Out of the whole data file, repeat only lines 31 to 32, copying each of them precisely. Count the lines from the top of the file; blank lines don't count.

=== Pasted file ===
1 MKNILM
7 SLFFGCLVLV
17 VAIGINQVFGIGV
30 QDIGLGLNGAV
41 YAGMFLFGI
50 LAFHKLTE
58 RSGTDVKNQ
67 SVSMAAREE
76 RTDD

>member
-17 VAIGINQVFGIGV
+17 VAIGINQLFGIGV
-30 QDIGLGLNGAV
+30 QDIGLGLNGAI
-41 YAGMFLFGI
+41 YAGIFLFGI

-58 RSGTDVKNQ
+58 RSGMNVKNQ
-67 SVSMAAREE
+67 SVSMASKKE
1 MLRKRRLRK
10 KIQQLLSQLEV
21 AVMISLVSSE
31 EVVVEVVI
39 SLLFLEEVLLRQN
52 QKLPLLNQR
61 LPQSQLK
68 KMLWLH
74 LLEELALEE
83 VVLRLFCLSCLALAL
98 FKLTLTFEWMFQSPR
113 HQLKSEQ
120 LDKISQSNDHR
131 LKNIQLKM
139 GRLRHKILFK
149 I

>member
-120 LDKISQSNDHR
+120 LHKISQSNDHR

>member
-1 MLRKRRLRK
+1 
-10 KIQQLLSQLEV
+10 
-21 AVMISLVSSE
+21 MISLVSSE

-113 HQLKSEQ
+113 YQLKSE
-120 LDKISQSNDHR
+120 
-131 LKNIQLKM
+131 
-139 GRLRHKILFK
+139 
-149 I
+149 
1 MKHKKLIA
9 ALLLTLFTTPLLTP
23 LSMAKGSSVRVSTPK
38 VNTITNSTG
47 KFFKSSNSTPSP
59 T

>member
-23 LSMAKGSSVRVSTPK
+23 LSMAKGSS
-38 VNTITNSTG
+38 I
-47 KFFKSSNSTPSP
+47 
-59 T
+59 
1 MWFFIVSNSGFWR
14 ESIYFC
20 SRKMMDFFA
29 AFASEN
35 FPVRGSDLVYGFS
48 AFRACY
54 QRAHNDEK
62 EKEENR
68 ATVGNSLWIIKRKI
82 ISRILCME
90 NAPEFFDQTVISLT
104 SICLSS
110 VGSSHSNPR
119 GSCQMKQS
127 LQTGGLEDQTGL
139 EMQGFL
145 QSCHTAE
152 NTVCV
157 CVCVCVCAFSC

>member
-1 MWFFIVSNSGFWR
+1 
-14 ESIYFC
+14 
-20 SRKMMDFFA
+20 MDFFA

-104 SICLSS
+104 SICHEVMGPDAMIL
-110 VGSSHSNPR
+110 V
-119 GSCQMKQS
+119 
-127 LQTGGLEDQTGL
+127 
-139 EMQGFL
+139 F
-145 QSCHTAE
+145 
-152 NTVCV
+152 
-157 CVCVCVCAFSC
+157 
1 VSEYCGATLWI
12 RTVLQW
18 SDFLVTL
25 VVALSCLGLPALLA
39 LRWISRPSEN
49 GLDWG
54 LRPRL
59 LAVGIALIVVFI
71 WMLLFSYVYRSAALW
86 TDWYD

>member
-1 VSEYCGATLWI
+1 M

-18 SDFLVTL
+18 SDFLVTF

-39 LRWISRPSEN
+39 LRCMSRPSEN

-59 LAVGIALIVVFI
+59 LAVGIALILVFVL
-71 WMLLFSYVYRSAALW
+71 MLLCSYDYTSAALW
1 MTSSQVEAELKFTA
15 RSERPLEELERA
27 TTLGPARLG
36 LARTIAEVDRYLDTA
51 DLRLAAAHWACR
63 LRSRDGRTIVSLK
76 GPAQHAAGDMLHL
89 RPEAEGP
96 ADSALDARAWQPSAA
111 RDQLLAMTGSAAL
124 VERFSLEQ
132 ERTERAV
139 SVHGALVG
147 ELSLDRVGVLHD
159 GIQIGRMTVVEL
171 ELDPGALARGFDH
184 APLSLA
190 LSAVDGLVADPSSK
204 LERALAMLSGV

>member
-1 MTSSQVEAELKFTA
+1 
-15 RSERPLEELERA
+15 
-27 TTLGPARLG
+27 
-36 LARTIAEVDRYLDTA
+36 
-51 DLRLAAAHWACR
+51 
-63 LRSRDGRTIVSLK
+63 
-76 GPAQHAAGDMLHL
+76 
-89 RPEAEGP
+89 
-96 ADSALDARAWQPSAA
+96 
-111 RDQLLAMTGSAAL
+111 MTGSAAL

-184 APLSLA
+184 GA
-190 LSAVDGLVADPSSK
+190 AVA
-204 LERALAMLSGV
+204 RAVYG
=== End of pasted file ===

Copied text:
98 FKLTLTFEWMFQSPR
113 HQLKSEQ